The Art of Writing in Ancient India
The Art of Writing in Ancient India
The assumption that the ancient Hindus could not read or write probably
springs from the fact that no writing material was excavated on Indian
soil. That pictographs await excavation in India does not undermine the
importance of literary evidence to the existence of writing skills of the
Vedic folks. Also, it is suggested that no script was developed in
RgVedic India since the verb "likha-to write" is not mentioned in the Vedas.
RgVed is acclaimed as the oldest extant literature available to humans.
It is definitely older than the Ramayan (atleast 5500 B.C) and some
internal evidence takes it as far as 23000 B.C. There are a number of
references in the RgVed which allude to the art of writing. That the
seers wanted to "inscribe, engrave" words (on some material) itself
points that they knew how to write. One more verse (RgVed 1-164-39)
states," In the letters (akshara) of the verses of the Veda...". If the
RgVedic folks could not read or write, what then was the necessity to
develop and refering to "akshara - letters; non-withering, permanent"? Also,
there are a number of compositional chandas (metres), lines in a metre
and specific number of words in a line available from the RgVedic text.
It will take a tremendous amount of mental effort to compose and to
commit to memory the vast amount of lines with all the intricacies
involved. Unless these are reduced to writing and given a specific
concrete shape, it would not facilitate oral transmission. Yet another
verse (RgV 10-62-7) mentions cows being "marked" by an "8-eight" which
again shows that the ancients possessed the art of writing. Also, RgVed
10-71-4 refers to a language which can be "seen"; that is a script. If
there was no script, preferably the verb "to pronounce" rather than "to
inscribe/write" would have been utilized. However, such a distinction has
been made obviously because a written form of language existed during
Even during the Mahabharat era the art of writing was prevelant. The verb
"lekhi (writing)" in all its forms (lekhako, lekhani, etc.) appears
numerous times in the Mahabharat text (Aadi 1.77/78). On the arrows were
inscribed the names of specific persons to whom they belonged.
Distinction has been made between "to write" and "to read" (Harivansha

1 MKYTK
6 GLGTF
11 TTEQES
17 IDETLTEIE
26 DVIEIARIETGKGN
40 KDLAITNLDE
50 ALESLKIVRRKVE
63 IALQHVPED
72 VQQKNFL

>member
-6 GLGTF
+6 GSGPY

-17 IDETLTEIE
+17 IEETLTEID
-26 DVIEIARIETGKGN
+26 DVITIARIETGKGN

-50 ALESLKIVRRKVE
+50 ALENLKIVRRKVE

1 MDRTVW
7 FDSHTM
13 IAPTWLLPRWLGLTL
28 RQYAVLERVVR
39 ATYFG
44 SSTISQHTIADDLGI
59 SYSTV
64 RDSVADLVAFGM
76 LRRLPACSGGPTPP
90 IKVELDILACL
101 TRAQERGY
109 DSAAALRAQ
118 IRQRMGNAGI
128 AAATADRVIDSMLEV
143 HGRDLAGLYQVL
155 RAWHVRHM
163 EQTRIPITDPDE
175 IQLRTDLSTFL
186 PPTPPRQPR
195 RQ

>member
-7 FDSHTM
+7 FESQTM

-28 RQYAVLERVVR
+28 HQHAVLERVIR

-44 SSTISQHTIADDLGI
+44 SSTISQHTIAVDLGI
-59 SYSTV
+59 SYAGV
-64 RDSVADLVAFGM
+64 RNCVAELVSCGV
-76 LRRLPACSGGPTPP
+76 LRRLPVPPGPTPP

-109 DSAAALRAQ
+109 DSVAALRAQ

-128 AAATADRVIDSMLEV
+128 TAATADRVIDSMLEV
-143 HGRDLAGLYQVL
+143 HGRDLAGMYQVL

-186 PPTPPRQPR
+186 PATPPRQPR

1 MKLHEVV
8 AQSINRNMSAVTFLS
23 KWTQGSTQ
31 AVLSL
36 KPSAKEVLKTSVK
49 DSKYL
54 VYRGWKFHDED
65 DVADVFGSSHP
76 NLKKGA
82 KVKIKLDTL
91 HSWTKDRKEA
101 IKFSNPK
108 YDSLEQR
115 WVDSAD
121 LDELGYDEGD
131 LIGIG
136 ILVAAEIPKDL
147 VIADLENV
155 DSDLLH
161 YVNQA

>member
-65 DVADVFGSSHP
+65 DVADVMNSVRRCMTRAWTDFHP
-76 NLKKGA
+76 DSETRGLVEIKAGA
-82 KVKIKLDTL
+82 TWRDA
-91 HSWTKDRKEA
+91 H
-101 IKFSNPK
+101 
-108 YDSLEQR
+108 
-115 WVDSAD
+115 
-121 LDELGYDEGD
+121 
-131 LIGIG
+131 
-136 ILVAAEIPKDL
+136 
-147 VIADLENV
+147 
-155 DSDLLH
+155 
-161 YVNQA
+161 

.50) indicating "what was written was being read". How could a text with
a monumental 100,000 verses could be composed, preserved and transmitted
through memory alone? This incredible feat may have been performed by a
few, but that does not suggest that the art of writing was not developed.
The Atharvasheersha (from the Upanishads) symbolizes Shree Ganesh as an
"omkar", a combination of "g-aakar, m-aakar". How can there be an "aakar
- shape" to a syllable only transmitted orally? The "omkar" is mentioned
in the Mahabharat text as well indicating that the art of writing was
prevalent during the Mahabharat times, that is around 3100 B.C., as a
continuing tradition since remote antiquity.
The Mahabharat text (3100 B.C) contains quotes of Rishi Vasistha of the
Ramayanic Era (alteast 5500 B.C) on the meaning of the "granth(a)"
(manuscript), its value and other literary attributes. Discussions on
skills required to writing and evaluating a "granth(a)" were already in
vogue during the Ramayanic era. How is this possible if "writing" was not
known in that era? The Yujurvedic Taittiriya Samhita and also the
Atharvaveda utilize the word "likha (to write)", although not as ancient
as the RgVed, atleast are of the Ramayanic era. The art of writing was
known by ancient Vedic peoples since remote times.
Inspite of the evidence presented above, it has been continually stressed
that the ancients passed on their knowledge through oral tradition alone
and no art of writing was available -- the earlier part ofcourse is
probably true. On the deliberate stress given to oral transmission, R.N.
Dandekar remarks, "There is, indeed, considerable circumstantial and
inferential character which enables us to perceive the existence of
writing even in the very early periods of Indian cultural history ... It
is true that the Veda has been handed dowm from generation to generation
through oral tradition. It must not, however, be supposed that on that
account, as is often erroneously done, that the art of writing was
unknown in the early Vedic age. The practice of oral transmission of Veda
was adopted, not because written copies of these texts were not
available, but presumably because it was believed that oral transmission
alone was more conducive to the preservation of the magicoreligious
potency and the formal protection of those arts. On the contrary, it may,
indeed, be argued that it is almost unimginable that such an extensive
and highly complex literature such as the Veda and its ancilliary texts
dealing with subjects like phonetics, prosody and astronomy, much of
which, again ,is in prose form, was produced and propagated without the
knowledge of writing." How correctly stated!
Vedvyasa simply organized the Ved(a) into 4 categories -- not necessarily
putting them on paper for the first time. The Ved(a) have been handed
down, as R.N. Dandekar observes, through oral tradition as well in a
written form since hoary antiquity.